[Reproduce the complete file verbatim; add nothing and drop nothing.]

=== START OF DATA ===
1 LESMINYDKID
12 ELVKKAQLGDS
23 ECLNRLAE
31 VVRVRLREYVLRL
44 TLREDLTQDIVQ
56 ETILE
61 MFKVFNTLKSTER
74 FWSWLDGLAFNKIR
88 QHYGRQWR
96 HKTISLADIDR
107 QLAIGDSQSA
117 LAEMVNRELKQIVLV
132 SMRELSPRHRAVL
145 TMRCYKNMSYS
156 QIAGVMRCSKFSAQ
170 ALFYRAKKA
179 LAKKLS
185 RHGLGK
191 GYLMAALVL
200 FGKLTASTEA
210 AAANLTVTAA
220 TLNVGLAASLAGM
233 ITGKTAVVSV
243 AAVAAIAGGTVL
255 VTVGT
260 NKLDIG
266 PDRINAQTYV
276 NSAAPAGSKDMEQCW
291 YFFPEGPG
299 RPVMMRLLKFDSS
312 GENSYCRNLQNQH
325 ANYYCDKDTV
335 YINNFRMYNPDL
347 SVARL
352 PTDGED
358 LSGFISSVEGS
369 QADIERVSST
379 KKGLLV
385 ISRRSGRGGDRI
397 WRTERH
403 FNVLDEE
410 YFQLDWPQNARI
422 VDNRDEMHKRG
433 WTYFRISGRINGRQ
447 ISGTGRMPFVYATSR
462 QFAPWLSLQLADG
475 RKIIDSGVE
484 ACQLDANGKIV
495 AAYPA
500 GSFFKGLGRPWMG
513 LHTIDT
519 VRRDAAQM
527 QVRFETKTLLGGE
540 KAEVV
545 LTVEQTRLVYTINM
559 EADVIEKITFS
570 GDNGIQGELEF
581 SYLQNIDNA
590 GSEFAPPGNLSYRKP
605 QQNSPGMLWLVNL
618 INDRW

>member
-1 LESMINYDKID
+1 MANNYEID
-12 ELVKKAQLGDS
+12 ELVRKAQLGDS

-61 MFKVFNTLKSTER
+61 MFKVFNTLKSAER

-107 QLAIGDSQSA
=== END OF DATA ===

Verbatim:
1 LESMINYDKID
12 ELVKKAQLGDS
23 ECLNRLAE
31 VVRVRLREYVLRL
44 TLREDLTQDIVQ
56 ETILE
61 MFKVFNTLKSTER
74 FWSWLDGLAFNKIR
88 QHYGRQWR
96 HKTISLADIDR
107 QLAIGDSQSA
117 LAEMVNRELKQIVLV
132 SMRELSPRHRAVL
145 TMRCYKNMSYS
156 QIAGVMRCSKFSAQ
170 ALFYRAKKA
179 LAKKLS
185 RHGLGK
191 GYLMAALVL
200 FGKLTASTEA
210 AAANLTVTAA
220 TLNVGLAASLAGM
233 ITGKTAVVSV
243 AAVAAIAGGTVL
255 VTVGT
260 NKLDIG
266 PDRINAQTYV
276 NSAAPAGSKDMEQCW
291 YFFPEGPG
299 RPVMMRLLKFDSS
312 GENSYCRNLQNQH
325 ANYYCDKDTV
335 YINNFRMYNPDL
347 SVARL
352 PTDGED
358 LSGFISSVEGS
369 QADIERVSST
379 KKGLLV
385 ISRRSGRGGDRI
397 WRTERH
403 FNVLDEE
410 YFQLDWPQNARI
422 VDNRDEMHKRG
433 WTYFRISGRINGRQ
447 ISGTGRMPFVYATSR
462 QFAPWLSLQLADG
475 RKIIDSGVE
484 ACQLDANGKIV
495 AAYPA
500 GSFFKGLGRPWMG
513 LHTIDT
519 VRRDAAQM
527 QVRFETKTLLGGE
540 KAEVV
545 LTVEQTRLVYTINM
559 EADVIEKITFS
570 GDNGIQGELEF
581 SYLQNIDNA
590 GSEFAPPGNLSYRKP
605 QQNSPGMLWLVNL
618 INDRW

>member
-1 LESMINYDKID
+1 MANNYEID
-12 ELVKKAQLGDS
+12 ELVRKAQLGDS

-61 MFKVFNTLKSTER
+61 MFKVFNTLKSAER

-107 QLAIGDSQSA